In the journey from the past to the present, Sarah Brightman has searched for her own place in the musical world, a home of own making, "where everything is in tune," she says, "the voice, the type of music, who I am and who people think I am. I’ve been trying to find my own niche, a style very much my own. At last I’ve found it."
"Being varied is something I do instinctively and naturally," she says, noting that today’s so-called adult contemporary audience grew up in the same era as she did. "I was brought up in the ‘60s, when there was a lot of experimenting, in all naivete, with mixing classical and pop. Our generation was open to that. There was a sense of freedom in music."
Born and raised near London, the eldest of six children of young parents, she listened to their pop and rock, but also danced to classical music as an aspiring ballerina first on stage at the age of three. Trained in acting and singing as well as dance, she appeared in "I And Albert" at the Picadilly Theatre when she was 13. Two years later, she became the youngest dancer to ever join Pan’s People, TV’s "Top of the Pops" dance troupe. By 16, she was a member of pop act/dance group Hot Gossip. In 1978, at age 18 she had her first Top 10 U.K. hit with "I Lost My Heart To A Starship Trooper," which made Hot Gossip a national sensation.
Enter Andrew Lloyd Webber. The composer spotted her in his Cats, in whose chorus she sang since the original production’s opening in 1981. Brightman performed in musicals by other composers, Masquerade and Nightingale, before marrying Lloyd Webber in 1984. That year, she starred in his song cycle Song and Dance. In 1985 she appeared in his Requiem in London and New York, earning a Grammy nomination as Best New Classical Artist and a Top 10 hit, "Pie Jesu," quite different from her first one. She also made her operatic debut as Valencienne in the Sadler’s Wells Opera’s The Merry Widow. (She’s since performed in operas at New York’s Metropolitan, for the American Ballet Theatre, in Moscow and in Berlin.)
In 1986, Lloyd Webber created for her the role of Christine in Phantom of the Opera. Performing in London and then on Broadway (1988), Brightman was elevated to a bona fide superstar, and claimed three more Top 10 hits with "All I Ask Of Your," "Wish You Were Somehow Here Again" and the title song.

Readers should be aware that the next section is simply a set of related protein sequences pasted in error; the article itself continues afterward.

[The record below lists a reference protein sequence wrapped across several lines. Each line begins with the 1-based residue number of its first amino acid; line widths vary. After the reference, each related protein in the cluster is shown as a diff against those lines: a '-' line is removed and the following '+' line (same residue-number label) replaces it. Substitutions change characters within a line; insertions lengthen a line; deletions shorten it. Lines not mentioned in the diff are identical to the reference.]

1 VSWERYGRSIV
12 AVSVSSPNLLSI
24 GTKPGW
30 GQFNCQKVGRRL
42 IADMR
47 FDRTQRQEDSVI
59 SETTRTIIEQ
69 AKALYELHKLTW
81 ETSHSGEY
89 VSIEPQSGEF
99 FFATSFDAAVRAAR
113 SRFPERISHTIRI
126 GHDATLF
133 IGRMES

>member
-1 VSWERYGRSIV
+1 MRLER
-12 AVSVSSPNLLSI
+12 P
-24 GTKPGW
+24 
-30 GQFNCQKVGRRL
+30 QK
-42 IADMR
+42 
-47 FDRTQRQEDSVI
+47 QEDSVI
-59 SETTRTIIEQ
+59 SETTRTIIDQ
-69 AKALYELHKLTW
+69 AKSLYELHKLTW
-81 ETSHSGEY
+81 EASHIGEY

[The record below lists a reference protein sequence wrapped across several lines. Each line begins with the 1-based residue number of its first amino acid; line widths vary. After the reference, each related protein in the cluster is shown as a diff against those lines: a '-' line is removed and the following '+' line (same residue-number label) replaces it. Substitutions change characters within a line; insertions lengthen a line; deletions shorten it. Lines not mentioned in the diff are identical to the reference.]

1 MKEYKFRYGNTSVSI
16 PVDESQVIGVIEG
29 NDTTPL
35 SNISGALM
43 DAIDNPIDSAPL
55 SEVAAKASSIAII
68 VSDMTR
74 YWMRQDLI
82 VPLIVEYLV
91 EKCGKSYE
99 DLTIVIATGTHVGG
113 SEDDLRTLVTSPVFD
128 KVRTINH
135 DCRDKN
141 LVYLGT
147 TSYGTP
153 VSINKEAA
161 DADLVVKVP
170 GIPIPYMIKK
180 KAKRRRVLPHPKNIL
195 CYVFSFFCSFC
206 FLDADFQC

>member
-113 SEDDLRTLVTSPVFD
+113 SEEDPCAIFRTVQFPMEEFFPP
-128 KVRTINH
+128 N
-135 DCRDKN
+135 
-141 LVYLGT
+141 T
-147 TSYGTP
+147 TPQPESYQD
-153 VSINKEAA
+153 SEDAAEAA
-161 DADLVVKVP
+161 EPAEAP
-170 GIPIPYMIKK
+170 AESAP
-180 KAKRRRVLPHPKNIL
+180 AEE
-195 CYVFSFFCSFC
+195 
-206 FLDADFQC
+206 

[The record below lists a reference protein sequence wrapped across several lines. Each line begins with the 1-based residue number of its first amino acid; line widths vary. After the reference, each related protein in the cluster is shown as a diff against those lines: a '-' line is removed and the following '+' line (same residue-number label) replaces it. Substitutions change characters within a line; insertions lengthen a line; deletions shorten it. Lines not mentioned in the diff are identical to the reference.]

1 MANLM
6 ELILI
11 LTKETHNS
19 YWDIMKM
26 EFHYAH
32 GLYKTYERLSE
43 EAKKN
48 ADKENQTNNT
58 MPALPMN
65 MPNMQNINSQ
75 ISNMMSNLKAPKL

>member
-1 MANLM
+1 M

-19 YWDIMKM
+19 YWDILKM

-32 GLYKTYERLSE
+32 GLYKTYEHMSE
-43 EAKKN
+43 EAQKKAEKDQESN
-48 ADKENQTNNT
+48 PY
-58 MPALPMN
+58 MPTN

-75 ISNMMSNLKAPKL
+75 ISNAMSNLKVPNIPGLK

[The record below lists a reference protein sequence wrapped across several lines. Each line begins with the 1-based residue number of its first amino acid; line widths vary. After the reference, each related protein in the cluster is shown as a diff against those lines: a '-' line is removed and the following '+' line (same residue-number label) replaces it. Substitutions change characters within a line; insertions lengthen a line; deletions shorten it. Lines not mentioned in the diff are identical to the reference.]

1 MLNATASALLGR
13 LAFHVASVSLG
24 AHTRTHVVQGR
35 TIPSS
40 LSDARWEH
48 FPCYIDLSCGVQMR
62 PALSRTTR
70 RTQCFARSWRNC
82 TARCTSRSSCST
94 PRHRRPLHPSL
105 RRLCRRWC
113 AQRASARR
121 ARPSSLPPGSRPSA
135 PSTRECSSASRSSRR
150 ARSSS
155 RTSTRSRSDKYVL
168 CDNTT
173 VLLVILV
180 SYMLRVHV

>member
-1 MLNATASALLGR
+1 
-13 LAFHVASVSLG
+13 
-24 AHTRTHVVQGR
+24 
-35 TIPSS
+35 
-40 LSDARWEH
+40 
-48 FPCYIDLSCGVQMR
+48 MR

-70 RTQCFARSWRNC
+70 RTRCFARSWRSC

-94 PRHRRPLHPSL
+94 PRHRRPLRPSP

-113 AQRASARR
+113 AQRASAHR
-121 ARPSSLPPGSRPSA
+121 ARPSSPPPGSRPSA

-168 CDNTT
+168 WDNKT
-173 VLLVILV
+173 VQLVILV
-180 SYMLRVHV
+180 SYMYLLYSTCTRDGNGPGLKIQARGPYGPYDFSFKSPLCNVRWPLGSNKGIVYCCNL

Though divorced in 1990, Lloyd Webber had continued to call on her singing, and they remain friends to this day. Brightman took over the female lead of Rose on Broadway and in London for his Aspects of Love in 1991 and starred in The Music of Andrew Lloyd Webber In Concert touring the U.K., U.S. and Japan. "But I needed to go somewhere people didn’t know who I was and start afresh. I felt I needed to be a success with no past. I needed to make a change to earn a name for myself as Sarah Brightman. I needed assurance that I could stand on my own two feet."
While her duet with Jose Carreras, "Amigos Para Siempre (Friends For Life)," recorded for the 1992 Olympic Games in Barcelona, went platinum and to the top of the U.K. charts, she was on the verge of major changes in her life and career. That year, she moved to Hamburg, Germany, home to her producer Frank Peterson, and the following year released Dive, an electronic dance album.
It was a departure, to say the least, from her previous albums: the U.K. chart-topping Requiem and London cast recording of Phantom of the Opera, as well as London cast recordings of Cats, Song And Dance and Aspects of Love (also Broadway), and a studio album of Rodgers & Hammerstein’s Carousel (1987). Her previous headlining albums included a collection of Benjamin Britten folk songs (Early One Morning, 1988), the retro-pop As I Came of Age (1990), and Sarah Brightman Sings the Music of Andrew Lloyd Webber (1992).
She also began to perform in straight plays, starring in productions of Trelawney of the Wells, Noel Coward’s Relative Values, Dangerous Obsessions and The Innocents. After another Lloyd Webber excursion, Surrender, The Unexpected Songs (1995), she recorded Fly with Tom Jones and Bocelli. Released in 1996 in Germany, the album scored a Top 10 there with "Question Of Honor."
All the while, Brightman was seriously engaged in classical vocal training, studying at the Royal College of Music, then with teachers from Juilliard and her current singing guru in Italy. Finally, her voice, the music and the style she wanted to convey were all ready for each other. Time To Say Goodbye, recorded with The London Symphony Orchestra, mixed songs by the Gipsy Kings, Mozart, Puccini, Carl Orff, Queen rocker Brian May, film composer Jerry Goldsmith and others. The title song duet was also featured on Romanza, Bocelli’s breakthrough album and they sang together on his 1997 PBS special which introduced him to America. After PBS aired "Sarah Brightman In Concert at the Royal Albert Hall" for the first time in March 1998, sales of Time To Say Goodbye began to explode. Later in the year, A Christmas in Vienna, with Placido Domingo and others, was released.
Today Brightman is at home in London, Hamburg, outside Milan, and on Spain’s west coast, where four generations of her family live under one roof. Today, she’s also built a home of her own making in the musical world.
"I feel a tremendous sense of accomplishment," she says. "Now the next step is to write an entire album myself, and that’s what I’m looking forward to most."